In the biggest survey of its kind, new research by Action on Sugar and Action on Salt, based at Queen Mary University of London, has found that half of the 526 food and drink products which use cartoons on their packs are unnecessarily high in fat, sugar and/or salt.
The researchers say that these cartoons can manipulate children and parents into purchasing ‘dangerously’ unhealthy products, which can encourage pester power and excessive consumption.
If marketing on children’s packaging were to follow the same advertising codes as set by the Committee for Advertising Practices for broadcast advertising, half would fail the eligibility criteria and would not be allowed to be advertised to audiences under the age of 16.
Action on Salt, Action on Sugar and Children’s Food Campaign call for this criteria to be extended to all forms of media, and to any programme watched by a child, as is currently being discussed in the Governments’ latest consultation on further advertising restrictions for products high in fat, salt and sugar.
More than one in five products used licensed characters (e.g. Disney, Peppa Pig and Paw Patrol) that are often well recognised by young children, and more than a third were found on confectionery, chocolate, cakes and ice cream.
Of the 94 products that use licensed characters, 32 (34 per cent) have a red label for either fat, saturated fat, sugars and/or salt, classifying them as being unhealthy. This includes Peppa Pig Candy Bites with 99 per cent sugar and Paw Patrol Milk Chocolate Coins with 60 per cent sugar; meaning that eating four coins would provide a 4-6 year old with nearly two thirds of their maximum daily recommended intake of sugar.
A select few companies have used licensed characters responsibly to promote water, fruit or vegetables. Some had also opted for lower sugar variants including Disney Kitchen cake mixes which have 15-16g sugar per 100g.
Heinz use an array of licensed characters, from Disney’s Frozen to Peppa Pig, with various health claims on pack such as ‘1 of your 5 a day’ and added vitamin D. However, whilst they do not have red nutrition warning labels per 100g, a can of their pasta shapes with tomato sauce would provide 40 per cent of the maximum recommended intake of salt for a 1-3 year old, without taking into account additions such as cheese or toast. In comparison, a product with plainer packaging e.g. Asda’s Spaghetti Loops in Tomato Sauce contain a third less salt.
In a Children’s Food Campaign Parents’ Jury survey in 2018, more than 9 in 10 parents said they supported the Government bringing in restrictions on the use of child-friendly TV and film characters on foods high in fat, salt and sugar. The use of these characters, and associated toys, was the second highest issue of concern for parents in terms of junk food marketing tactics used to target children, after TV advertising.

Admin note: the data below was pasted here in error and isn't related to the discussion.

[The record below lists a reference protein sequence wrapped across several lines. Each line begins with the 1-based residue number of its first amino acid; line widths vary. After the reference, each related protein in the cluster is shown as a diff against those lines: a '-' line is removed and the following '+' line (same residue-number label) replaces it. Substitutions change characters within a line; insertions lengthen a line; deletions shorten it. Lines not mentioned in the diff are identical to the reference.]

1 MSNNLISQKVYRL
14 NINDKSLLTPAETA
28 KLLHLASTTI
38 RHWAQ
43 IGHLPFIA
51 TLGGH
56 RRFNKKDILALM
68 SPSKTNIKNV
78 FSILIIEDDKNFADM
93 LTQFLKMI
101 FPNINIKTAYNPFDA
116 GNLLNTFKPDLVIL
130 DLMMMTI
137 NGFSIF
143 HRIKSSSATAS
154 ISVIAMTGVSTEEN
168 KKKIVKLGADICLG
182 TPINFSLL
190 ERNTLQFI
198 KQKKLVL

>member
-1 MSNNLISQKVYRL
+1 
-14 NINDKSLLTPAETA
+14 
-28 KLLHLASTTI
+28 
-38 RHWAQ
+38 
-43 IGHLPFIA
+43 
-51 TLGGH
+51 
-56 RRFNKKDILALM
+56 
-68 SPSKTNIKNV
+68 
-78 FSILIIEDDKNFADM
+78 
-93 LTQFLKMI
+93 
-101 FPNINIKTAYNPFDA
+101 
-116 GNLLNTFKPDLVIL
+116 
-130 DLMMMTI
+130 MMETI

Meanwhile, of the 434 products that use brand mascots and characters appealing to children, 53 per cent would receive a red (high) warning label on pack for sugar. Dr. Moo Quick Milk Magic Sipper Strawberry was packed with the most sugar – 94.0g/100g – over 23 tsp of sugar.
Only 18 healthy food and drink products (such as fruit, vegetables and water) used on-pack child friendly animations. Lidl came out as the best retailer in that respect with their Oaklands range of fruit and vegetables.
The majority of products did not have ‘traffic light’ nutrition labelling, making it difficult for people to work out at a glance what is and isn’t healthy. Action on Salt and Action on Sugar are calling for mandatory ‘traffic light’ nutrition labels on front of pack. Tools are available to help people make a healthier choice such as FoodSwitch, the free smartphone app, which allows customers to scan the barcode of a product and see healthier alternatives.
Sonia Pombo, Campaign Lead at Action on Salt based at Queen Mary’s Wolfson Institute of Preventive Medicine, said: “Parents want to make healthy choices for their children, but companies are not making this easy for them. The food industry has a moral duty to stop putting profits first and sell their products responsibly. There is plenty of opportunity for companies to either reformulate and make their products healthier, or make their already healthier products more appealing to children. Until then, the government must intervene and ensure all food and drink manufacturers at least display ‘traffic light’ labelling so parents can see, at a glance, what is in the food.”
Graham MacGregor, Professor of Cardiovascular Medicine at Queen Mary’s Wolfson Institute of Preventive Medicine and Chairman of Action on Sugar and Action on Salt said: “Many of the food products exposed in our survey present a serious risk to the future health and wellbeing of children. High sugar products increase the risk of obesity, type 2 diabetes, various cancers and tooth decay and high salt products put up blood pressure, which leads to cardiovascular disease later in life. The government needs to restrict the use of such packaging on unhealthy products including marketing them to children.”
Tom Watson MP, Deputy Leader of the Labour Party said: “This research reveals the scale of irresponsibility in the industry. We’re in the midst of a child obesity crisis and companies are using cartoons to advertise their junk foods to kids. It’s unacceptable. It’s time we changed the rules to get these cartoons off our packs.”
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